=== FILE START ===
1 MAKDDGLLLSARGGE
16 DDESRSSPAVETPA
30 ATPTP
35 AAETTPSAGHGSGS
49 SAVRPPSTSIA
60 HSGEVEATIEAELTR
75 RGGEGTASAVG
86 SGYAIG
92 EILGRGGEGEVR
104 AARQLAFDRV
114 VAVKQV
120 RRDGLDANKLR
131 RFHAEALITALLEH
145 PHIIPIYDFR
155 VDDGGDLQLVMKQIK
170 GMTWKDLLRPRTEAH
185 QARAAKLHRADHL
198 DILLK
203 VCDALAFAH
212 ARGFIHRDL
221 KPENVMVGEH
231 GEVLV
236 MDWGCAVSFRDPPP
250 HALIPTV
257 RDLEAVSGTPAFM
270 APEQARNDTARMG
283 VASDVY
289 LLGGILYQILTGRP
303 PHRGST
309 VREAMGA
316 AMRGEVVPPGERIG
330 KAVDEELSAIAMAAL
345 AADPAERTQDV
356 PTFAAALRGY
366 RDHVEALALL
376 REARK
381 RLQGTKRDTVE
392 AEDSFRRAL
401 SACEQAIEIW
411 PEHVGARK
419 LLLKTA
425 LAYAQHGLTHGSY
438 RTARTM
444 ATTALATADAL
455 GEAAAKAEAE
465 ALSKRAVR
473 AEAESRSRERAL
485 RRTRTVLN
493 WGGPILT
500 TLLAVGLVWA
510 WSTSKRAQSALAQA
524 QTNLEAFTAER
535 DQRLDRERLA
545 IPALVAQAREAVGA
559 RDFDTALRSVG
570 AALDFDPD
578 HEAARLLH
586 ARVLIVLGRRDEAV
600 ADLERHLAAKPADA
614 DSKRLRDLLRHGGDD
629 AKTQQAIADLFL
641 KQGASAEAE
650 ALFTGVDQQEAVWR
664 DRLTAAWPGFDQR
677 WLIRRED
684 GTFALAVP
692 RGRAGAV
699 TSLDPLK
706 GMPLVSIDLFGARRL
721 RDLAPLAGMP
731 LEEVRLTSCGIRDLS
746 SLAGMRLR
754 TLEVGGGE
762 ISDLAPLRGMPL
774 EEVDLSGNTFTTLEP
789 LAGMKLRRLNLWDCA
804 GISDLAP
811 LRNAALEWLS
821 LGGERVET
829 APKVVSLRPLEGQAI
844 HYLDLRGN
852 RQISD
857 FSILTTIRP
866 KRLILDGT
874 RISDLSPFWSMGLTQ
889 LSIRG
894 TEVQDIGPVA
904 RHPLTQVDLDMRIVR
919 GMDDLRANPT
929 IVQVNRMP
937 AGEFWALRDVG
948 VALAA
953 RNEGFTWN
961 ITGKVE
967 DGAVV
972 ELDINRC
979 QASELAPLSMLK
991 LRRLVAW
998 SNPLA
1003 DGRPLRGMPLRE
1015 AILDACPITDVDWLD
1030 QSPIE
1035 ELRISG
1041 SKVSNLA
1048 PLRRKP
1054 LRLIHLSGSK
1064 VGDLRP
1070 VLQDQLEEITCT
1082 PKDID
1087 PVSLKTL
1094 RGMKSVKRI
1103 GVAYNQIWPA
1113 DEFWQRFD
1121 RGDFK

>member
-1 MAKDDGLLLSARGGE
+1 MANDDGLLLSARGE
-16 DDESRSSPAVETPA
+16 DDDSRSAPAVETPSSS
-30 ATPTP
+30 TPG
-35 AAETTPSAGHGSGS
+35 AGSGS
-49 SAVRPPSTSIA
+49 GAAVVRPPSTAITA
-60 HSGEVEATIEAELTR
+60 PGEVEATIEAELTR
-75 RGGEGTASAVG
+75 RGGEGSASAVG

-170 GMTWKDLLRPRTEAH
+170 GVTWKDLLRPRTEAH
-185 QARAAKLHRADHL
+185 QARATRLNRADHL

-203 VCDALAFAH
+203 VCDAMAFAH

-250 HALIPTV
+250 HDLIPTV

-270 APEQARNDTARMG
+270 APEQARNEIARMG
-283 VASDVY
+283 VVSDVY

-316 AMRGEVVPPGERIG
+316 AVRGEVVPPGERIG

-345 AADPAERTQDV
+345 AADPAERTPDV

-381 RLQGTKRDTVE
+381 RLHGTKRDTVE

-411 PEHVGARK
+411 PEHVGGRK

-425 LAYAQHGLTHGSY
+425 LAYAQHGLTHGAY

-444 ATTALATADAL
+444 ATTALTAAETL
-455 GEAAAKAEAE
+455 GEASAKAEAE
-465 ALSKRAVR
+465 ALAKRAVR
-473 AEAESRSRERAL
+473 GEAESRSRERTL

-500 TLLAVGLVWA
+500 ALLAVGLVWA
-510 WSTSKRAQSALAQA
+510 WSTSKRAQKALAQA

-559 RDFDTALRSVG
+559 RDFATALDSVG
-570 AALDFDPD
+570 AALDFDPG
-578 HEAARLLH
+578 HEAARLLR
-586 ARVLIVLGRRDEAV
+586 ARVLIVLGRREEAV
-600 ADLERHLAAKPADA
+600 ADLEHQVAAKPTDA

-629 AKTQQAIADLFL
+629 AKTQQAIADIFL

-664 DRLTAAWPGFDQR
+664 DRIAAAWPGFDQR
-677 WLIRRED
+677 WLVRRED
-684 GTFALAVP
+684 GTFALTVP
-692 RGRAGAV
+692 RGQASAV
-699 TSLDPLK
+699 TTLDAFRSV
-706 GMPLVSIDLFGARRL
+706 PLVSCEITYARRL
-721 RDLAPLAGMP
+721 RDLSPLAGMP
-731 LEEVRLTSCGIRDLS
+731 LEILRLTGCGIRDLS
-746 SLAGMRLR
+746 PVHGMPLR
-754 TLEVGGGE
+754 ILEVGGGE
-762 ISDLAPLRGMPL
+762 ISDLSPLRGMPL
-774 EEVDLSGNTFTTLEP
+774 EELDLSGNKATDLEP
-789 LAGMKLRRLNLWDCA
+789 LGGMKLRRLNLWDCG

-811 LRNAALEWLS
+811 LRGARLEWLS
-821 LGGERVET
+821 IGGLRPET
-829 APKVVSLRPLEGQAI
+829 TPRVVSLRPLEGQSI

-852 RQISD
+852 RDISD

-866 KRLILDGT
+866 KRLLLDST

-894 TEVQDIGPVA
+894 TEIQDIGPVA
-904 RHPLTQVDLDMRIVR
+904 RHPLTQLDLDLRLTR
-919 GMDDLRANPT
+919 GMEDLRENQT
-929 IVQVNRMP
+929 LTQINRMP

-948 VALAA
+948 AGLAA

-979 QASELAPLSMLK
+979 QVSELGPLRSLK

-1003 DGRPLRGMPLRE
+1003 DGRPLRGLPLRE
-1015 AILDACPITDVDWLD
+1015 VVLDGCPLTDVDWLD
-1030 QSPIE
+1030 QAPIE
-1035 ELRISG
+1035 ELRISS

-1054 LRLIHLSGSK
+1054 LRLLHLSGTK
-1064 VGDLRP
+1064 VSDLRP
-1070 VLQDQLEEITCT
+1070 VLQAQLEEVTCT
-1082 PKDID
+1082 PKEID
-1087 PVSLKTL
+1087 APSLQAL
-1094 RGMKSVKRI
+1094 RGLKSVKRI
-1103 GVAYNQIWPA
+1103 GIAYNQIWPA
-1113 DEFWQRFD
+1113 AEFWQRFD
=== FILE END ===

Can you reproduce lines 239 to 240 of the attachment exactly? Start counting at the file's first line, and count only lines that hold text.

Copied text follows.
+1082 PKEID
-1087 PVSLKTL